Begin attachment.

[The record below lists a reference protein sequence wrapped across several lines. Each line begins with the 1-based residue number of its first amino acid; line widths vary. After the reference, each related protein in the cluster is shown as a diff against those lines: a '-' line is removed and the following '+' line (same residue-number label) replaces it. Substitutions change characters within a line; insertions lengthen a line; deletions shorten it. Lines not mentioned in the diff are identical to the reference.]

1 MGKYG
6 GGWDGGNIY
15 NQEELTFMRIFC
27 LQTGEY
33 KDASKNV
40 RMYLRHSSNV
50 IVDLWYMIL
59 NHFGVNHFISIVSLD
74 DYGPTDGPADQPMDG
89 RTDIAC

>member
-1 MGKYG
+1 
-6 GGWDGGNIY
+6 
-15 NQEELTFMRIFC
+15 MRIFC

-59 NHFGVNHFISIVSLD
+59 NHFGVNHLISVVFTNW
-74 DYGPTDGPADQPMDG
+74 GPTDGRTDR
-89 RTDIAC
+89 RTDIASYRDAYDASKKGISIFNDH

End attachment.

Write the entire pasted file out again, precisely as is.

[The record below lists a reference protein sequence wrapped across several lines. Each line begins with the 1-based residue number of its first amino acid; line widths vary. After the reference, each related protein in the cluster is shown as a diff against those lines: a '-' line is removed and the following '+' line (same residue-number label) replaces it. Substitutions change characters within a line; insertions lengthen a line; deletions shorten it. Lines not mentioned in the diff are identical to the reference.]

1 MGKYG
6 GGWDGGNIY
15 NQEELTFMRIFC
27 LQTGEY
33 KDASKNV
40 RMYLRHSSNV
50 IVDLWYMIL
59 NHFGVNHFISIVSLD
74 DYGPTDGPADQPMDG
89 RTDIAC

>member
-1 MGKYG
+1 
-6 GGWDGGNIY
+6 
-15 NQEELTFMRIFC
+15 MRIFC

-59 NHFGVNHFISIVSLD
+59 NHFGVNHLISVVFTNW
-74 DYGPTDGPADQPMDG
+74 GPTDGRTDR
-89 RTDIAC
+89 RTDIASYRDAYDASKKGISIFNDH